Aquarium & Tropical Fish Site

Trichogaster trichopterus
Three Spot Gourami, Blue Gourami, Opaline Gourami

 Age of Aquariums > Freshwater Fish > Three Spot Gourami - Trichogaster trichopterus

Photos & Comments

Trichogaster_trichopterus_1.jpg (22kb)
Photo Credit: Blair Cockburn

I have 2 three spot gouramis and the warnings about size are so important. When I first bought the pair no one told me how big they'd get. They were about 4 cm long each and I put them in a 45 liter tank. They were fine in there for about a month but by then they had already grown to a bit over 5 cm each and were chasing one another all over the tank. I moved them to a 95 L tank where they now live with a pleco and 5 black-skirt tetras. These are beautiful, visually appealing fish that I never get tired of watching. To see a real feeding frenzy, dump some live brine shrimp in the tank. My boys had a real party with those and now they don't want to eat anything that doesn't swim on its own. Gouramis have quickly become my favorite fish and in addition to my 3-spot boys in the larger tank, I also have 3 dwarf gouramis in my smaller tank. If you can provide them with the space I highly recommend these wonderful fish.

Contributed by Leigh Bradley

If you plan to breed this fish, have one male to a few females (4-5). When the male chooses his mate (you will know this when he chases her around), remove them to the breeding tank, or remove the others. Make sure the tank is well planted with hiding spots and floating plants. The male will build his bubble nest and have the female release her eggs by squeezing her. Sometimes, if the female tries to help, the male will harm or kill her because he is jealous, so have a hiding place or remove her after laying the eggs. When they hatch, the male will care for them. Feed the fry grounded flakes or other food. Be careful or they may find themselves into a stomach. It is not uncommon for the fry to die young. Good Luck :-)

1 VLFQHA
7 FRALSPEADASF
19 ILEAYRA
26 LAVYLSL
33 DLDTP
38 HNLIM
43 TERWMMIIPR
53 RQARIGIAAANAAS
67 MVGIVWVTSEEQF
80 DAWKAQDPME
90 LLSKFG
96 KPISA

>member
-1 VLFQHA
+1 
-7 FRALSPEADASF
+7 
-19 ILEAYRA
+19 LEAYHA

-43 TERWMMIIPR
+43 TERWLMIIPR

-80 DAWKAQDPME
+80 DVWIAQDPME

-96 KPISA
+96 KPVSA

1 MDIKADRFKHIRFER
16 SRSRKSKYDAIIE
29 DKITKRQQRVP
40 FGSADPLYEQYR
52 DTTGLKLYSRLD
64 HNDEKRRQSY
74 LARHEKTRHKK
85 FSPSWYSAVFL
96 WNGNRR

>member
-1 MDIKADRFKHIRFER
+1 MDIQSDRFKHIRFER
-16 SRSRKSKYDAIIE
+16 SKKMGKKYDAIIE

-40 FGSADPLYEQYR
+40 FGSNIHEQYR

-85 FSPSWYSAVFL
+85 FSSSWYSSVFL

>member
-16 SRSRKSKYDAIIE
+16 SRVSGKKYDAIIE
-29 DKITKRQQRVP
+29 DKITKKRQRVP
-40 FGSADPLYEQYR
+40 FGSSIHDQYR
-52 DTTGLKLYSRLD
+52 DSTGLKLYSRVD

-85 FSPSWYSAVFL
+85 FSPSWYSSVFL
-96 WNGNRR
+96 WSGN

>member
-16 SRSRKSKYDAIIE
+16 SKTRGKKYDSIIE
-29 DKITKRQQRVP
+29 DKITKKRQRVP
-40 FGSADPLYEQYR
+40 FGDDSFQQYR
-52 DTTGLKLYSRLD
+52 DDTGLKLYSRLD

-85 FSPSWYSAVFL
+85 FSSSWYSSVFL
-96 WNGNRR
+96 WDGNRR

Contributed by Katherine Petrick

I used to have a male three spot gourami and we called him Hitler because being new to the hobby I purchased one of these with some dwarf gouramis and put them into a peaceful community 40 Liter tank, he dominated the whole tank and sent all the fish into hiding except to careless tiger barbs who just ran when they saw him, well eventually they all died except the barbs because he starved them one at a time, he was especially mean to the dwarf gouramies. After all that happened before he could bug the barbs, which I think were too fast for him anyway, I moved him into my 100 Liter cichlid tank and he's about 13 cm. The oscar (12 cm) doesn't even mess with him, he's happy there but he is certainly no longer the tank dominator..

Contributed by Jeremy Butler

I have two of these gouramis, one Big Blue is several years old and about 15 cm long, the other is very new to the tank and about 8 cm long. I have found them to be very peaceful fish, they only defend themselves against my cichlids. It's not their fault that they are very good at defending themselves. My rams and parrot fish usualy end up limping away after a confrontation. As far as plants I have amazon swords and have found that if I feed the gouramis algae discs then they leave my plants alone. They don't hide in the tank and are always right in the middle, the first thing you see when you look at the tank.

Contributed by Earl

My two Blue Gouramis turned out to be males, and you can often catch one sucking at the other's sides or tail and chasing the poor "victim" around the tank. They never harm each other, more like pester a bit. They are voracious eaters and usually eat up most of the food I offer at feedings. I've also noticed that their colors change with mood - when slightly surprised or irritated, their backs start to darken - very interesting to watch. They are peaceful fish and do not bother the rest, only themselves.

Contributed by (no name given)

I had one of these fish in the first freshwater tank I ever started. I purchased it to look good along side the Golden Gourami I had then. If either were agressive, I'd say the blue one was; he was also the larger of the two. This fish chased Goldfish but didn't do them any harm and did not bother with any other fish at all. As I was inexperienced with fish at that time I did not know I was buying a sick fish when I added the Lionhead I found; unable to control the Ich in time, I lost every single fish in that tank except this Blue Gourami. He remains one of the healthiest, strongest fish I've ever had. Confident in his survival skills, I have named him The Big Blue Meanie (affectionately, of course).

Contributed by (no name given)

 Pages:  1  | 2  | 3 

oF <=> oC in <=> cm G <=> L